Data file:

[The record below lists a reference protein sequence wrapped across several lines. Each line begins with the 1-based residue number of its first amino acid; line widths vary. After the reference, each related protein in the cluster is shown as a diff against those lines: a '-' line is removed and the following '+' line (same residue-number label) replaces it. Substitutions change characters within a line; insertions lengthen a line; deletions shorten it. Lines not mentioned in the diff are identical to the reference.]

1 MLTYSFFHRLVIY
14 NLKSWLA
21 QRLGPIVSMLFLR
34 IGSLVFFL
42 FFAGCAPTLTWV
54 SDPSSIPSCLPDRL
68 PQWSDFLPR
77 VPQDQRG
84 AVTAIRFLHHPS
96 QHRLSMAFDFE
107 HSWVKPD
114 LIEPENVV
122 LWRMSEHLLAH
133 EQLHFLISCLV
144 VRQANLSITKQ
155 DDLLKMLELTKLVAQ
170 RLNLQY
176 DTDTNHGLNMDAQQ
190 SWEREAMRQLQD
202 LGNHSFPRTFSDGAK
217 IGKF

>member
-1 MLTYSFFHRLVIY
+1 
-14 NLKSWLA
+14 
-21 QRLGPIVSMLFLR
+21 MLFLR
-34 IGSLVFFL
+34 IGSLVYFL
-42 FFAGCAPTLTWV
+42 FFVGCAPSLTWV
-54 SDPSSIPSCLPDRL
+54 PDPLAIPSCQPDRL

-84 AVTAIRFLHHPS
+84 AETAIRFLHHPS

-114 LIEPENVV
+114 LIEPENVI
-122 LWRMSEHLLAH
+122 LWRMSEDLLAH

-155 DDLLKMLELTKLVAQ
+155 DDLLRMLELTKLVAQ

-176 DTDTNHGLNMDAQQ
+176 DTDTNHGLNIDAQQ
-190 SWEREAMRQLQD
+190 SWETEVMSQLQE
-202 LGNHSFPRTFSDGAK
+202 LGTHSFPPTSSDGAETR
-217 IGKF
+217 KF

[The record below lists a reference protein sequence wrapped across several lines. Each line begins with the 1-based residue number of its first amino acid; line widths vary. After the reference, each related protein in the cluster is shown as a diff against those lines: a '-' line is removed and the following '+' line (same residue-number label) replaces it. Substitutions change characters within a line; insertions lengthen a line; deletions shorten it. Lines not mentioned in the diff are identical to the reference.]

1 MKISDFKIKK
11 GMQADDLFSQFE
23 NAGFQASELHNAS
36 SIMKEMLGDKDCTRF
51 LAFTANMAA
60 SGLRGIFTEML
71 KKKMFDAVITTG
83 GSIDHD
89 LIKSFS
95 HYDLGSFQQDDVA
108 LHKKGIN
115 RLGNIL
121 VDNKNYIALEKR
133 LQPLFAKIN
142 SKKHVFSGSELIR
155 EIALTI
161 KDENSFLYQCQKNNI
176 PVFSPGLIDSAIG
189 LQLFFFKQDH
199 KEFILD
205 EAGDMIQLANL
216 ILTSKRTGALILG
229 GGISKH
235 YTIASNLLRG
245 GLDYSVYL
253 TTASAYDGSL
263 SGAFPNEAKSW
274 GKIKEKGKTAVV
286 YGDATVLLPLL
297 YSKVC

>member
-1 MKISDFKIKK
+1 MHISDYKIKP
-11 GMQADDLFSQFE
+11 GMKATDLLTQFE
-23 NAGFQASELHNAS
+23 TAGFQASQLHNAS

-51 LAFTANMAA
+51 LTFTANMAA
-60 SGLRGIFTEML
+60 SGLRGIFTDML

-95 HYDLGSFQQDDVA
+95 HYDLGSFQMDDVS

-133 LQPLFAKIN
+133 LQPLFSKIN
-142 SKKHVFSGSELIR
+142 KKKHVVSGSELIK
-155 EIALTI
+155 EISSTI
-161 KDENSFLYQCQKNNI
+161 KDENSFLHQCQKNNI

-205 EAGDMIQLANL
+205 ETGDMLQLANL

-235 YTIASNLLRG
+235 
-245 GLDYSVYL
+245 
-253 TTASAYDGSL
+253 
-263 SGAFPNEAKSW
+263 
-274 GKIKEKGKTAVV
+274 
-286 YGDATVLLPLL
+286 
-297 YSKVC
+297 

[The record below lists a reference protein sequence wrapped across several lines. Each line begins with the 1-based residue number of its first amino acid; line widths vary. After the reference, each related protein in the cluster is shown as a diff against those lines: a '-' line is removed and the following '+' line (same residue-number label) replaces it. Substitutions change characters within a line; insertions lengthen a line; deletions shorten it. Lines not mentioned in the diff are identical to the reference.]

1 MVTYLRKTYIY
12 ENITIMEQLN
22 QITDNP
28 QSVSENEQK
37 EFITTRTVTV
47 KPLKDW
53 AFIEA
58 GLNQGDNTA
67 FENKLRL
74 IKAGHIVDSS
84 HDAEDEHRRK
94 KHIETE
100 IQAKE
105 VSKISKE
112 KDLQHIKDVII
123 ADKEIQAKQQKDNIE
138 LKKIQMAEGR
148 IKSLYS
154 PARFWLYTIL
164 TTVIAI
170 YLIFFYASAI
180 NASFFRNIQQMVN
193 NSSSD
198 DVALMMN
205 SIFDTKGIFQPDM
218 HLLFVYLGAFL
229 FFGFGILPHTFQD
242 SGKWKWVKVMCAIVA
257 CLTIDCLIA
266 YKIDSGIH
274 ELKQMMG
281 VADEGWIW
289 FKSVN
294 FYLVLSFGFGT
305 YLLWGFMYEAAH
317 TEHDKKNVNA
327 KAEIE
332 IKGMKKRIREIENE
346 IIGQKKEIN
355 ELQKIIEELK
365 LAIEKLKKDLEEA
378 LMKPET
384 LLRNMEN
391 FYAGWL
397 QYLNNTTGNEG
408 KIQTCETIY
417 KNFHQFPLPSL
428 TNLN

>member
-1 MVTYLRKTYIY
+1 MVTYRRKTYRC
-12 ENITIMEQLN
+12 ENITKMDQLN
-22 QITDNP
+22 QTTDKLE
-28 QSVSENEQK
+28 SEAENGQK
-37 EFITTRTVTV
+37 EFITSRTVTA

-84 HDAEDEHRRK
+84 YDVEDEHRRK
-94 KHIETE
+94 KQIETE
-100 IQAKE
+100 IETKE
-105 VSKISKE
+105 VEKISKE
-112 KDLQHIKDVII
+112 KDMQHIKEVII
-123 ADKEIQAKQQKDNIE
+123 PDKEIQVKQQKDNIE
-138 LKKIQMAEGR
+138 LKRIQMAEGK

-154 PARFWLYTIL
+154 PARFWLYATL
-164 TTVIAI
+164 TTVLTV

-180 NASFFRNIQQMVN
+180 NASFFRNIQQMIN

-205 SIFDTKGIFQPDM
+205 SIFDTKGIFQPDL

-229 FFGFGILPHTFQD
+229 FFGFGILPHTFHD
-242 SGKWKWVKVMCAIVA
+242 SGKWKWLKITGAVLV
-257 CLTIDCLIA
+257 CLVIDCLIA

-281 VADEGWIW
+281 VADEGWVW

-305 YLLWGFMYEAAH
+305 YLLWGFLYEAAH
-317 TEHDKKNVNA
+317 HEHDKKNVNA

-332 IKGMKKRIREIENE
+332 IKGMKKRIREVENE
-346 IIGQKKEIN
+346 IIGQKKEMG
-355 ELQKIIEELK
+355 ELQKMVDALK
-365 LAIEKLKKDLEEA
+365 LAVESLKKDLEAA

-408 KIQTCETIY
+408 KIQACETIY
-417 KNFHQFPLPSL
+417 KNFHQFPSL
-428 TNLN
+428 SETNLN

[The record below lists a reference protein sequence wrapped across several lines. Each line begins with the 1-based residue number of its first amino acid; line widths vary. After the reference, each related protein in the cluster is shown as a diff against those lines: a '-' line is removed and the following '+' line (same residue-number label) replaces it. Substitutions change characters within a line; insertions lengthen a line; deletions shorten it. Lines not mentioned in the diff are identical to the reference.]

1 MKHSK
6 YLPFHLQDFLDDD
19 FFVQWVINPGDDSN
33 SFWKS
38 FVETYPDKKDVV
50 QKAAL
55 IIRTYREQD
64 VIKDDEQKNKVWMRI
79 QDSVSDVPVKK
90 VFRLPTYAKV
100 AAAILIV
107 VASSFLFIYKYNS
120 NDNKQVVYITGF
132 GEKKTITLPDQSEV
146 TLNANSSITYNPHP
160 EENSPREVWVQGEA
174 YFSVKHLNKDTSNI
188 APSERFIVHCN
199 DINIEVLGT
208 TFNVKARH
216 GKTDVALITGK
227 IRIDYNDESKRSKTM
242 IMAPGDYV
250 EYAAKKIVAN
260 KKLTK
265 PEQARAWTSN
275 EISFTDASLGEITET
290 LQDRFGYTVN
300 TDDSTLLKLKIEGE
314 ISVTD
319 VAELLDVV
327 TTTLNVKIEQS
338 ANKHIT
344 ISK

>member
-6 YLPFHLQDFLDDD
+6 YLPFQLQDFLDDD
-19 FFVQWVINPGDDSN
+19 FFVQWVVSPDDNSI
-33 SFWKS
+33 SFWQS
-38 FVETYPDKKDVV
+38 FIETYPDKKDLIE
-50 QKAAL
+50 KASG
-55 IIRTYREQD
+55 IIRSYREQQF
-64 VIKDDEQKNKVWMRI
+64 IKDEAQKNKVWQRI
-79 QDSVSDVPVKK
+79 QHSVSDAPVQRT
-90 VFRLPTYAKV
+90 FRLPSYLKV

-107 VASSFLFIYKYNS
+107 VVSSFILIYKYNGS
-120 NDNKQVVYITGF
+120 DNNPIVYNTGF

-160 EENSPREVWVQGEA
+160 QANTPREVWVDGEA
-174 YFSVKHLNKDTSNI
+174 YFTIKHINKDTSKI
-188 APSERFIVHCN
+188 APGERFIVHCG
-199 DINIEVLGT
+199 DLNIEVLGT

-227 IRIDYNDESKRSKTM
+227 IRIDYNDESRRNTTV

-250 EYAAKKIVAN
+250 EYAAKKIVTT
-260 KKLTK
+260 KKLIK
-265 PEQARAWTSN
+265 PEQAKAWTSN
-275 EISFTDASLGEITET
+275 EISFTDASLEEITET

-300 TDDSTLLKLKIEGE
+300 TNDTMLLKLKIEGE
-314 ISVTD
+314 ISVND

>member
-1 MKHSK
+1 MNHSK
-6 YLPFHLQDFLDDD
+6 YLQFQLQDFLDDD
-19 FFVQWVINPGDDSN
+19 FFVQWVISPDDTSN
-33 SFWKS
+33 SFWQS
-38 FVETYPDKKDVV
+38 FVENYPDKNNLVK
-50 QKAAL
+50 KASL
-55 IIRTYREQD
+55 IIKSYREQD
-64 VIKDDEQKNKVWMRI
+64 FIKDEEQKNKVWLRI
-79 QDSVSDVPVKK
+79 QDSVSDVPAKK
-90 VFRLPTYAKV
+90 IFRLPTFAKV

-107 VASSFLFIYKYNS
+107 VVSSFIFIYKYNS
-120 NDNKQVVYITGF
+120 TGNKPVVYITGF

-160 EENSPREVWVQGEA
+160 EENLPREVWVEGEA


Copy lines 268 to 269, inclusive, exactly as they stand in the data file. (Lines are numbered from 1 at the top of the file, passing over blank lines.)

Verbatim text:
-33 SFWKS
+33 SFWQS